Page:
Photo printing made affordable
November 8, 1999
November 8, 1999
by Stan Miastkowski
(IDG) -- The advent of digital cameras has made even the 1-hour wait at your local photo store seem like an eternity. But to get top quality output, you'd typically have to spend hundreds of dollars on a high-end ink jet or dedicated photo printer. Two new low-cost printers--the Acer FotoPrisa 300P and the Kodak Personal Picture Maker by Lexmark, both $199 retail--change all that. When used with the right paper, both printers deliver high-quality photo prints.
While both printers print photos, they take different paths to the same ends: The Acer uses dye-sublimation technology, whereas the Lexmark uses ink jet technology. But the differences don't end there; the two printers also vary considerably in their capabilities
Acer: For Photos Only
The Acer FotoPrisa 300P's dye-sublimation technology isn't new, but this is the first time it's been available in a low-cost photo printer. Previous incarnations of photographic dye-sublimation printers cost upwards of $600. Dye-sublimation printers create images out of continuous tones, instead of tiny dots, producing impressive printouts that belie the 300P's 300-by-600-dpi resolution. It takes about 2 minutes and 15 seconds to print each photo.
The 300P features a pass-through parallel-port connector. That's important because the 300P is a photo printer only, and not an all-in-one printer; the pass-through port lets you connect a conventional printer for standard print jobs. The printer, which has a compact 8-3/4-by-11-1/2-inch footprint, uses 4-by-6-inch paper, available in 25-sheet packages with a unique ribbon cartridge, retail priced at $19.99. (Conveniently, the paper tray holds 25 sheets of paper.) Acer also offers a $24.99 Sticker Paper Kit that produces 4-by-4-inch photo stickers.
The 300P comes bundled with a copy of Ulead Photo Express II, a full-featured, easy-to-use photo editing package that lets you get creative with your images. Besides tools for cropping, sharpening, making color adjustments, and removing red-eye, Photo Express offers a handful of advanced features, such as morphing and special effects.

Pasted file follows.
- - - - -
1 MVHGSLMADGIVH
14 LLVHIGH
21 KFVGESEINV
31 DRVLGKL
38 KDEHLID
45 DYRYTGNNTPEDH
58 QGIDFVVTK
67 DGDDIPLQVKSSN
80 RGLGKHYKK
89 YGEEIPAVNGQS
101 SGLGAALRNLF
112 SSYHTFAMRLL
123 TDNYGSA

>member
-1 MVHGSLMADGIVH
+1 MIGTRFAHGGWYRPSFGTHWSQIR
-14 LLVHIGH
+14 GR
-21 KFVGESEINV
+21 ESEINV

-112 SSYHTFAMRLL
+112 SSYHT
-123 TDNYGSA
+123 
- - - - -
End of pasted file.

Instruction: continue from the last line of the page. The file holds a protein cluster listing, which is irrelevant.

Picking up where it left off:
Lexmark: No PC Required
At first, the Kodak Personal Picture Maker by Lexmark looks like a conventional ink jet printer. In fact, it can act like one, too: Using either a color ($38.95) or a black ($32.99) cartridge, the printer can produce top-quality, 1200-by-1200-dpi output from any application. But unlike most standard ink jets, the Personal Picture Maker doesn't need to be connected to a PC.
Two slots on the front panel let you insert SmartMedia or CompactFlash memory cards commonly used for image storage by digital cameras. The printer's built-in software--dubbed the Digital Darkroom--lets you print out thumbnails from the memory cards and then choose which images to print, crop, and embellish with borders and canned text using preprogrammed templates. Navigating through the Digital Darkroom is as easy as using the controls on the printer's front panel.
If you have a parallel-port Iomega Zip drive, you can attach it directly to the Lexmark and save images from the memory cards directly to a Zip disk. Again, no PC is needed.
There is a catch to all this convenience, though: When printing at the highest resolution, the Personal Picture Maker takes more than 12 minutes to print an 8-by-10-inch color image. The printer supports Kodak's ink jet Photo Paper, which includes 8-by-10-inch sheets ($9.99 for 15 of them) and perforated sheets that allow you to print images ranging from 3 by 5 inches to 5 by 7 inches ($16.99 for a variety pack of 15 sheets).
Although the Personal Picture Maker doesn't come with any image editing software for PC-attached use, Kodak includes a copy of Picture Easy, its basic image editing software, with every package of paper.
To test output quality, we used the 300P and the Personal Picture Maker to print 1152-by-864-pixel images from a Kodak DC215 digital camera. We also printed photos taken with a conventional 35mm camera developed and then stored on a Kodak Photo CD.
We could see a definite difference. Output from the Personal Picture Maker was the crisper of the two, but the 300P's dye-sublimation printouts had a more natural, albeit softer-edged, look. Though both printers produced excellent images, we preferred the overall look and feel of the 300P's output.
At about $.80 for a 4-by-6-inch print, the 300P's per-print cost is slightly less than that of the Personal Picture Maker, which works out to about $.90 per 4-by-6-inch print.
For most users, the Kodak Personal Picture Maker by Lexmark will prove the better option, since it can accommodate printing photos of various sizes in addition to your general printing needs. However, if you're looking for a dedicated photo printer, the Acer FotoPrisa 300P is a better buy.
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